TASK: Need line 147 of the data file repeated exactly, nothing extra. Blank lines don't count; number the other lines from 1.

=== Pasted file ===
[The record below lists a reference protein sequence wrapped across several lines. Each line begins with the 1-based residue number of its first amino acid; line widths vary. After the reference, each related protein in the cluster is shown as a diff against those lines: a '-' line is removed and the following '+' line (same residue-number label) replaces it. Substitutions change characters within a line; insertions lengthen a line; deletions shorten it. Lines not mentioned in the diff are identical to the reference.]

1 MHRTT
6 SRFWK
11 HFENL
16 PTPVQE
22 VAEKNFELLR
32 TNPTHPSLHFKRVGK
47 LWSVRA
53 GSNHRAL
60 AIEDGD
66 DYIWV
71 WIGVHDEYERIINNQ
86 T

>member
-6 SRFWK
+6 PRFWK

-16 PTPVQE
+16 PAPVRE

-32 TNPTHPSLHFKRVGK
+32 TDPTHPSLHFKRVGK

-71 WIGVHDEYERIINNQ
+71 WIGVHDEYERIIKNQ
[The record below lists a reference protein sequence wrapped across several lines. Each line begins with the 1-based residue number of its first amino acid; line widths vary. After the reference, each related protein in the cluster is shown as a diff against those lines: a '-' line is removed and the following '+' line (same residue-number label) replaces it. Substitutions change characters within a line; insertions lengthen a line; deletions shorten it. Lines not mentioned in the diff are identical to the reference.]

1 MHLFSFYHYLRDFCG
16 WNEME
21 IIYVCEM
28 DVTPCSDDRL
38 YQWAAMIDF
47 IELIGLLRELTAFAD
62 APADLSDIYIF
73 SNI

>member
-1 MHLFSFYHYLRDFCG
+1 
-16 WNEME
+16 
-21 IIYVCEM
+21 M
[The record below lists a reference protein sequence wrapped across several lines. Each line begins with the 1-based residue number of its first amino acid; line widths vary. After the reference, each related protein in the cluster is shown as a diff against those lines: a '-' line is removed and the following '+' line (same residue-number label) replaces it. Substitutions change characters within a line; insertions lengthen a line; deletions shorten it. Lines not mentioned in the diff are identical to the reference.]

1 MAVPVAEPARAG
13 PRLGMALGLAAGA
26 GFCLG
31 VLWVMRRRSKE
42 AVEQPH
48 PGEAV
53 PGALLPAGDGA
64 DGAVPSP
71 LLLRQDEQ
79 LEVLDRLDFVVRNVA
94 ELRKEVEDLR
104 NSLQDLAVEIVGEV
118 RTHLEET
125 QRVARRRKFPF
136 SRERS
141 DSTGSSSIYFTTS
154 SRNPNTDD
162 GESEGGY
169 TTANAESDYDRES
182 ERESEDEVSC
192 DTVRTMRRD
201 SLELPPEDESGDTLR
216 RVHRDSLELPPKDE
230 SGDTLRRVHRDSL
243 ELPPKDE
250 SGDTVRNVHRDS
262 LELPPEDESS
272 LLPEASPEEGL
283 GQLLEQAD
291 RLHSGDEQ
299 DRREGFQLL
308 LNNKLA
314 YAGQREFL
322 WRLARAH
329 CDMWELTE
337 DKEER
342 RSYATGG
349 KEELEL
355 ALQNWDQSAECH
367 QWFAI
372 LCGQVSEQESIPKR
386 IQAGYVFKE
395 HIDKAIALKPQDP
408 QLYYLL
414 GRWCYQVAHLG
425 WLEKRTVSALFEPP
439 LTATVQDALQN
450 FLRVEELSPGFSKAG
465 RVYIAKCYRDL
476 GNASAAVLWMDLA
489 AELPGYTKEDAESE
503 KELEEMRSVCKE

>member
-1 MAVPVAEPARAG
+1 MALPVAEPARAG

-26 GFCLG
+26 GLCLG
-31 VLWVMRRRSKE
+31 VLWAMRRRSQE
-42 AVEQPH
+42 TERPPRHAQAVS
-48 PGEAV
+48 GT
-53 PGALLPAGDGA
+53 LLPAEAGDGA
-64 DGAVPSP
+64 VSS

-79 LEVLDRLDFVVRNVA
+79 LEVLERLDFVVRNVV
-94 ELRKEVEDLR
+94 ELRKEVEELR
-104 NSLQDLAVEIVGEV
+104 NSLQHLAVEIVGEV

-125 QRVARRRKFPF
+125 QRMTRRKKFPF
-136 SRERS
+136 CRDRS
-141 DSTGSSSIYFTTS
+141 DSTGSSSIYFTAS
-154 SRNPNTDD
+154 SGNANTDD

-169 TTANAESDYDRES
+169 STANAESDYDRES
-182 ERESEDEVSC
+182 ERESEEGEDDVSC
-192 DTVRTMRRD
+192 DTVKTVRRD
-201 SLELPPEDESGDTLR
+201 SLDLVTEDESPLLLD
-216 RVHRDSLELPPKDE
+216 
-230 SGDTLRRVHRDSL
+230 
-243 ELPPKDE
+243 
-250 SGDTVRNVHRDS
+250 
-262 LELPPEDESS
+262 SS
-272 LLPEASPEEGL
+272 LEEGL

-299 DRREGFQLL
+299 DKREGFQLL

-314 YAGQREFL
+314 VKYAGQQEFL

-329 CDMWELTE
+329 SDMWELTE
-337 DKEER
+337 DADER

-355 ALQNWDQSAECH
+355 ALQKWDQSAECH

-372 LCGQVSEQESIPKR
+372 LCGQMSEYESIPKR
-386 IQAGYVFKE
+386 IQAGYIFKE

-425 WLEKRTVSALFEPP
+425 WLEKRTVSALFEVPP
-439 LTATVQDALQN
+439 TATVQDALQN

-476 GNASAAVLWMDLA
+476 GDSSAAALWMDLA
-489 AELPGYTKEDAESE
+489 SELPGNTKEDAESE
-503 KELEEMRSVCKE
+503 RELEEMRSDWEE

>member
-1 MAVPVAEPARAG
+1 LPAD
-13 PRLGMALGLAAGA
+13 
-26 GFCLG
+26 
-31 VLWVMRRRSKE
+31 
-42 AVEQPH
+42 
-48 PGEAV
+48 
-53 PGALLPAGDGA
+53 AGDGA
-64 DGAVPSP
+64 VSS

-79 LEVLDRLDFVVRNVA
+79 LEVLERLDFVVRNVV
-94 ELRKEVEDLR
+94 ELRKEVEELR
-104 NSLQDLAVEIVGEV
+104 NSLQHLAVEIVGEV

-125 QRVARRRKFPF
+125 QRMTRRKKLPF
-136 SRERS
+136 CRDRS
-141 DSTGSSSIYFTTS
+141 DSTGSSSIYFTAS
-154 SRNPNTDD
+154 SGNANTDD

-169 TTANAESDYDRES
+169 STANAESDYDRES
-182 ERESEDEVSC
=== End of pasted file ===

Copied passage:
-337 DKEER